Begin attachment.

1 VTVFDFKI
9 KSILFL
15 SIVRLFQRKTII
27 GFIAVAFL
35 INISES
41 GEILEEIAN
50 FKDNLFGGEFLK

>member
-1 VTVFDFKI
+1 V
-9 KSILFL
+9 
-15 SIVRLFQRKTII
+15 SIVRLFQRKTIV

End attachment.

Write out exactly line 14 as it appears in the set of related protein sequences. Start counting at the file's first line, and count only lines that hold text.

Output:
+15 SIVRLFQRKTIV